BREAKING CONVENTION: A Lismore Ctaholic school has allowed two transgender students, who were born female, to wear the male uniform to better align with their gender identity.
BREAKING CONVENTION: A Lismore Ctaholic school has allowed two transgender students, who were born female, to wear the male uniform to better align with their gender identity. Thinkstock

Transgender students drive change at Catholic school

A CATHOLIC school in Lismore has received widespread praise for allowing two transgender students to dress in school uniforms more aligned with their gender identity.

The two students wore their preferred uniforms for the first time on Monday, Trinity Catholic College principal Brother John Hilet said.

"I saw one of them during the day and they sort of gave me a thumbs up, so things seem to be going okay," he said.

"I spoke to the second student before the end of the day and they were very happy with how everything had gone."

The school rolls had also been changed with teachers and staff told to call the students by their preferred names.

Lismore mum Kate Nightingale, who has two kids with her partner Monique Cheswort, was "amazed a Catholic school was taking that step".

The move has instilled hope in transgender people like Rhys*, who struggled with transition, for the future of youth grappling with their gender identity.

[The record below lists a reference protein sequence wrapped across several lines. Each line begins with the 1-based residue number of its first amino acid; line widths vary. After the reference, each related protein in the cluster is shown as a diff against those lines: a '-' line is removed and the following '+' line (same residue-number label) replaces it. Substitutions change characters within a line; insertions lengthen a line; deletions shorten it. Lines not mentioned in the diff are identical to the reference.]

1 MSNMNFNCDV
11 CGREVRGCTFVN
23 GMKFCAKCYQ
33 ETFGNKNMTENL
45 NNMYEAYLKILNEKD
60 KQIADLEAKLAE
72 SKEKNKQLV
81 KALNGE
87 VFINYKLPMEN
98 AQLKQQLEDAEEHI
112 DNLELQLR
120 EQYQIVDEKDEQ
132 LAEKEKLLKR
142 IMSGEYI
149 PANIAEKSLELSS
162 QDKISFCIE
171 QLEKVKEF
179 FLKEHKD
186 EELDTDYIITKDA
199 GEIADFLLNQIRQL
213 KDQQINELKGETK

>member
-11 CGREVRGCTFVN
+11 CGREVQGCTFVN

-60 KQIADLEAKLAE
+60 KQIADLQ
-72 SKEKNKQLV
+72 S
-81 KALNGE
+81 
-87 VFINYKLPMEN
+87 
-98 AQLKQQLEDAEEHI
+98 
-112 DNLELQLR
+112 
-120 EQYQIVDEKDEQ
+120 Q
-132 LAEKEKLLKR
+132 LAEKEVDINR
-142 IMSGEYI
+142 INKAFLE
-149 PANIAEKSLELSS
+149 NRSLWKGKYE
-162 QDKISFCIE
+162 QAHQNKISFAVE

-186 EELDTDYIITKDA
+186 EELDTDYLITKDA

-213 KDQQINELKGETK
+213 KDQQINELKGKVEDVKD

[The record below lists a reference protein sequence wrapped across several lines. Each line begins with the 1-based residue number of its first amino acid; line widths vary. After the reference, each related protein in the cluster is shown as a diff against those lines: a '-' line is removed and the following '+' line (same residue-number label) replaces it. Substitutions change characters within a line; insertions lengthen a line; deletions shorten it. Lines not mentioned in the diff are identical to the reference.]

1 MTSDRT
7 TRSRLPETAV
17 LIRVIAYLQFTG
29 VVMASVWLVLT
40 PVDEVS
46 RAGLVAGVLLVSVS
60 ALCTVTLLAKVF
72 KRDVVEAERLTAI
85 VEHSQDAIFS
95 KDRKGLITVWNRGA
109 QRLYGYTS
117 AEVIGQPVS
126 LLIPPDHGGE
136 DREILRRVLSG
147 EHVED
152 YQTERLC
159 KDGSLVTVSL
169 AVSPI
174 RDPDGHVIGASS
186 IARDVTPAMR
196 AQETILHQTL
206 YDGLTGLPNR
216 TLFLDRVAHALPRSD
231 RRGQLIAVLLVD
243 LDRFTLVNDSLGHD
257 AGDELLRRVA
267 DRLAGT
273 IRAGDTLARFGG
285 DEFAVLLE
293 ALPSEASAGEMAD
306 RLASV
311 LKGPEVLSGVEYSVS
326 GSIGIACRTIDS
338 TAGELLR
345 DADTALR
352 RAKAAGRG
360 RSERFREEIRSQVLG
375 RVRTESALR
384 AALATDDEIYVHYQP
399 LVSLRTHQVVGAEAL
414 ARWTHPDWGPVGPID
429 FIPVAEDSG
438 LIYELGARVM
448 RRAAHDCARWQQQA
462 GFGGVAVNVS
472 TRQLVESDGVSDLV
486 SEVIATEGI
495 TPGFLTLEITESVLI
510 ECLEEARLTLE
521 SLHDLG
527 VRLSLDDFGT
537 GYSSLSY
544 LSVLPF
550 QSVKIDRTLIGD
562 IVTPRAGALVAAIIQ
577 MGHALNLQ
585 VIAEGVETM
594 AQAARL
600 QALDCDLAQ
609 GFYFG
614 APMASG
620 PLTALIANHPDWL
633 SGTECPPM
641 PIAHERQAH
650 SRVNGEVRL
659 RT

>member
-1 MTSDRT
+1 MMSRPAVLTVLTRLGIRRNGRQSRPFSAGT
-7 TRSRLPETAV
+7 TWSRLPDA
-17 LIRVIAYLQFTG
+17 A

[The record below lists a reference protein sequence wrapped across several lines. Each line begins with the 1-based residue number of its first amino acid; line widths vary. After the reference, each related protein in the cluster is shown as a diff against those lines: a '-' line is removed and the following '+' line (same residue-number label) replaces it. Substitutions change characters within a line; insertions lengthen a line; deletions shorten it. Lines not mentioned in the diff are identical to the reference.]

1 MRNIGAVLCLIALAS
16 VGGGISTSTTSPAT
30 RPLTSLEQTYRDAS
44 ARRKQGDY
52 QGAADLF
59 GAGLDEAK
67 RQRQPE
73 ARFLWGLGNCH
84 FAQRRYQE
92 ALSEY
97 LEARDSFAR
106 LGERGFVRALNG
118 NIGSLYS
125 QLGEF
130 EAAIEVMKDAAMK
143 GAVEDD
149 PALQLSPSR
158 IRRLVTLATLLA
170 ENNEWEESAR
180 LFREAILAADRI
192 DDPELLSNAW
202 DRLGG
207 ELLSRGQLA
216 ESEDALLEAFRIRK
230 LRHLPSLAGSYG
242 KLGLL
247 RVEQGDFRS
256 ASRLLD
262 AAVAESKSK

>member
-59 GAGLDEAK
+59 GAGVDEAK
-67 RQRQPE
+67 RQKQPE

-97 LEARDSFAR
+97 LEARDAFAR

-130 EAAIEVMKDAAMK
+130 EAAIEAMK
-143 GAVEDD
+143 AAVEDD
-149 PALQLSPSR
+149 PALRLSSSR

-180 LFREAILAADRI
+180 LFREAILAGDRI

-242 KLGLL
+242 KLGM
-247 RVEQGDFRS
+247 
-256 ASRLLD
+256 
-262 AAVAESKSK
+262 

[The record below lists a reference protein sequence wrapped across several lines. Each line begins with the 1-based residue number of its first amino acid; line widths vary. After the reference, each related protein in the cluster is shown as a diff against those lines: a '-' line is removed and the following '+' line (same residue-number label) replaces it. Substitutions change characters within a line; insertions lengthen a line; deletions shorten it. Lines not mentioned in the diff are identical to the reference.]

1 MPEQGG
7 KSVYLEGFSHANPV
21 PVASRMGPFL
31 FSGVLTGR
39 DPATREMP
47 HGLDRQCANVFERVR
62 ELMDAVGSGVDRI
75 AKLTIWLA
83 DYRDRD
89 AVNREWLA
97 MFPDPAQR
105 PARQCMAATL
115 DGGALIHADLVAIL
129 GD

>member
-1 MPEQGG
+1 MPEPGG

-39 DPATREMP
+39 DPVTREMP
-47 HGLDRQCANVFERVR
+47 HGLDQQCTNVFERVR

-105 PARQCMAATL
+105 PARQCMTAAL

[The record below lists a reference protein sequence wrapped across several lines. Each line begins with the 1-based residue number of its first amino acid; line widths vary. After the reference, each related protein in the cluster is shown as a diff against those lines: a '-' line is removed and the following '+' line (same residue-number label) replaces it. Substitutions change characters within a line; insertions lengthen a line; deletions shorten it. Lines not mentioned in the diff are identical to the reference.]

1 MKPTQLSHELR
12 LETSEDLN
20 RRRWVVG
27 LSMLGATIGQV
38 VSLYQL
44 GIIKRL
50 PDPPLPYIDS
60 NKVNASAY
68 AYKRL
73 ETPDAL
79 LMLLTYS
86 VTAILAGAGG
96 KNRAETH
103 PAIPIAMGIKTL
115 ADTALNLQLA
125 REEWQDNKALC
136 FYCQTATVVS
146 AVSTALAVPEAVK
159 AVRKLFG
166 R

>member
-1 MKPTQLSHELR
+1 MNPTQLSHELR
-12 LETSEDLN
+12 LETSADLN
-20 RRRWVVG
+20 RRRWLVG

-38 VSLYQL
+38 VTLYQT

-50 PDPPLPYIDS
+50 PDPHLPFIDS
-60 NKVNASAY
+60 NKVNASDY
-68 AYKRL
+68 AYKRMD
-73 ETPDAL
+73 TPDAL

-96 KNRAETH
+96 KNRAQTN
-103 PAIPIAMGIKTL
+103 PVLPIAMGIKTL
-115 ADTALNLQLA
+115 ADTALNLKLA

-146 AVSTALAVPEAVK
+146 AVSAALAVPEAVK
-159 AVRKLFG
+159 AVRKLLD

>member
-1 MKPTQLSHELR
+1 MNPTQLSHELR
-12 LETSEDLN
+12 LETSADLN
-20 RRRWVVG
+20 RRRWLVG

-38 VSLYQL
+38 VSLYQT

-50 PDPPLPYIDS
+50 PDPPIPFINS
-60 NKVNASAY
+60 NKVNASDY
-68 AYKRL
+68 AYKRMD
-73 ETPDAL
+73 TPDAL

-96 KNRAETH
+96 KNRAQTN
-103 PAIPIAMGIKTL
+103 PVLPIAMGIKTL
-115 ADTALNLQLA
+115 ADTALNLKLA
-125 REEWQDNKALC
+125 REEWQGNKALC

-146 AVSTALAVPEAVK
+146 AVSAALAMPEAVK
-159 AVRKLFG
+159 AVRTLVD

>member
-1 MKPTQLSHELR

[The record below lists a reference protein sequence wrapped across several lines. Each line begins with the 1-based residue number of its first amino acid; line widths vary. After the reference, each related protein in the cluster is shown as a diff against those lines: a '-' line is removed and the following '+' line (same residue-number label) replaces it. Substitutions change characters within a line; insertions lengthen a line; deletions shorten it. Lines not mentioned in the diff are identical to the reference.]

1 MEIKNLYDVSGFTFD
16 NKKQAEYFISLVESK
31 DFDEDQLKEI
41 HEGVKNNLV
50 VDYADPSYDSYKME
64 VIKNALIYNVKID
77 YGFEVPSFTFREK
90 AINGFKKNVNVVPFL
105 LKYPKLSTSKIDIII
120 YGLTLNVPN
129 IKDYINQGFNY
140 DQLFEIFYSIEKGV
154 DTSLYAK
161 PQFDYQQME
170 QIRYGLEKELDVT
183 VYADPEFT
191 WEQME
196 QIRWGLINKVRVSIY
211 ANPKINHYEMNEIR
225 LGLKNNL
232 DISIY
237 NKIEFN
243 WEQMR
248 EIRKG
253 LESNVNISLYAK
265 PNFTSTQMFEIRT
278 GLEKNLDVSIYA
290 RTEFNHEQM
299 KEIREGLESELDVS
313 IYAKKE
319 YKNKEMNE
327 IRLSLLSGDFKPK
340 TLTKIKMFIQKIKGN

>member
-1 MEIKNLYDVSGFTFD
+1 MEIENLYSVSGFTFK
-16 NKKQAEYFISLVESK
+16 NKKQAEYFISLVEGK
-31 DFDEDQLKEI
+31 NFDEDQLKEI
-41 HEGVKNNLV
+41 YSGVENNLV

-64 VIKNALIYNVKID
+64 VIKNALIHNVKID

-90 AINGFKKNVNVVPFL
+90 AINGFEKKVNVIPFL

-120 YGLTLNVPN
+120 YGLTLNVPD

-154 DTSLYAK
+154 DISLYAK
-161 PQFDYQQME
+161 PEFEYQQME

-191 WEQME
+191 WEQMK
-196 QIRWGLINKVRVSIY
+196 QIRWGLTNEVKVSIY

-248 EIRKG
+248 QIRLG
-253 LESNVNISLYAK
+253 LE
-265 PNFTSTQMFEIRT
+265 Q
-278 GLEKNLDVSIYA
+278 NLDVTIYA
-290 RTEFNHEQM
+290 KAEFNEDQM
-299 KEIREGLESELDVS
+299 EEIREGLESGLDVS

"I think its great what Trinity is doing and I hope other schools can follow suit," he said.

The 44-year-old admired the courage of the two students, who separately confided in Br Hilet two weeks ago about their plight and asked Br Hilet if they could wear the uniform.

Br Hilet said he told the students he was open to change and later discussed their request with Bishop of Lismore Greg Homeming and the Catholic Education Commission.

"Their view was exactly as mine that the appropriate response ... should be pastoral and for the student's well-being."

When he met with the students again, he affirmed they would be allowed to wear their desired uniform.

"I said there may be comments, I can't guarantee there won't be. For some people it may be confronting; for other people it'll be quite 'oh well, who cares'," he said.

Br Hilet told the two students to report any bullying and encouraged the school community to embrace the "basic Catholic teaching" to treat everybody with dignity and respect regardless of their age, gender, ethnicity or sexual identity.

In a letter informing parents about the changes prior to Monday, Br Hilet encouraged them to reinforce values of respect for all students. Of the 60 responses he received, Br Hilet said all were positive with one parent raising concerns about the use of toilets.

The issue was rectified by the students being granted access to use unisex bathrooms, which are restricted to mostly staff.

Br Hilet said the college was also investigating the creation of a gender neutral uniforms and the availability of unisex toilets.

*name changed.


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